Words To The Wise
Monday November 20th 2006, 8:36 pm
Filed under: Word Play,Writing Life

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I’m beginning to receive a lot of press releases promoting events and products. Whether or not these announcements might be of interest to you, I do not make a habit of posting the majority of them because my blog is not a public broadcast station and I do not consider myself to be a news service with a capital N as in The News, even when that news is entertainment-related. At those times when I am writing for “the press,” I do consider myself to be a journalist, and no matter what the outlet, I do hold myself to journalistic standards when writing nonfiction, but DevraDoWrite is a blog, and as such it is no more and no less than a platform for my thoughts and ideas, which hopefully hold some modicum of interest or entertainment value for you, my readers. Why else would you be here?

You might then wonder why I post the occassional press release and review the random CD, performance or movie. Usually it is because the annoucement has triggered some related thoughts that I wish to explore and share. Sometimes my discourse is right on point, but often times, like today, it is merely tangential. Today’s case is vocabulary-driven, truly an act of simple curiosity aroused by a press release from the USAF Band regarding “Acapella Music of the Empyrean.” I love coming across words that are new to me, and empyrean was an unfamiliar word.

“Acapella Music of the Empyrean featuring Members of The Singing Sergeants” is the title a December 9th concert that is part of The United States Air Force Band Chamber Players Series held at Anderson House Museum (2118 Massachusetts Avenue NW, Washington, D.C.). This free concert starts at 1:30 p.m. but because I live on the left coast and have no plans to be in D.C. next month, rendering me unable to attend, listen, and learn, I turned to an alternative source of enlightenment: the Internet.

Looking it up in the Word of the Day Archive, I found the following definitions and examples:

empyrean \em-py-REE-uhn; -PEER-ee-\, noun:
1. The highest heaven, in ancient belief usually thought to be a realm of pure fire or light.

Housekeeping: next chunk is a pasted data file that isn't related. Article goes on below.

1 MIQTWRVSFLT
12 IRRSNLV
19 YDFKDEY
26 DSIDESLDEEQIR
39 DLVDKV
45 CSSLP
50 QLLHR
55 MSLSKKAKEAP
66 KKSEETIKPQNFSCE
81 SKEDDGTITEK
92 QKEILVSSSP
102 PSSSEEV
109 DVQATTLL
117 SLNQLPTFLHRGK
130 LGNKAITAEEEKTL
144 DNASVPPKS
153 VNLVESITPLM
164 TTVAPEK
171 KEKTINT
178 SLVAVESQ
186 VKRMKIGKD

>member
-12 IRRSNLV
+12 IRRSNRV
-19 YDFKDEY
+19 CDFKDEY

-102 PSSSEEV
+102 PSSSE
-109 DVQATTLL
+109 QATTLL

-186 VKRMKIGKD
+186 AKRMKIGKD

2. Heaven; paradise.
3. The heavens; the sky.

adjective:
1. Of or pertaining to the empyrean of ancient belief.

She might have been an angel arguing a point in the empyrean if she hadn’t been, so completely, a woman.
– Edith Wharton, “The Long Run”, The Atlantic, Feburary 1912

In the poem — one he had the good sense finally to abandon — he pictured himself as a blind moth raised among butterflies, which for a brief moment had found itself rising upward into the empyrean to behold “Great horizons and systems and shores all along,” only to find its wings crumpling and itself falling — like Icarus — back to earth.
– Paul Mariani, The Broken Tower: A Life of Hart Crane

In my experience, the excitement generated by a truly fresh and original piece of writing is the rocket fuel that lifts Grub Street’s rackety skylab — with its grizzled crew of editors, publishers, agents, booksellers, publicists — into orbit in the empyrean.
– Robert McCrum, “Young blood”, The Observer, August 26, 2001

Empyrean comes from Medieval Latin empyreum, ultimately from Greek empurios, from en-, “in” + pyr, “fire.”

Wikipedia says empyrean can mean several things, and definitions range from the biblical to the brewery:

* In Christian theology, the Empyrean (also called the heavenly rose, or the mind of God) is the name of the highest heaven.
* In Paradiso, the final book of The Divine Comedy, the Empyrean, based on the above, is the abode of God.
* In Asheron’s Call, Empyrean refers to a race of highly intelligent humanoid beings inhabiting the planet Auberean.
* In Digital Devil Saga, Empyrean Halo is a powerful attack spell, the name referring to the heavenly rose in The Divine Comedy.
* Empyrean Brewing Company is a brewery located in Lincoln, Nebraska.

Although I do ponder the merits of using words that require readers to have a dictionary at hand, I am nonetheless on the perpetual quest to expand my vocabulary. To that end, I subscribe to a weekdaily email from wordsmith.org that serves up a word with definitions and sample uses, each week’s offerings being thematically related. Sometimes the words are new to me and on occassion I make a note to add one to my vocabulary list. A few weeks back the theme was words about books, and here are three of those words:

auctorial (ok-TOR-ee-uhl) adjective

Pertaining to an author

[From Latin auctor (author, creator), from augere (to create). Ultimately from the Indo-European root aug- (increase) which is also the source of auction, authorize, inaugurate, augment, august, auxiliary, and nickname ("a nickname" is a splitting of the earlier "an ekename", literally, an additional name).]

fascicle (FAS-i-kuhl) noun

1. Part of a book published in installments. For example, the Oxford English Dictionary was published in fascicles.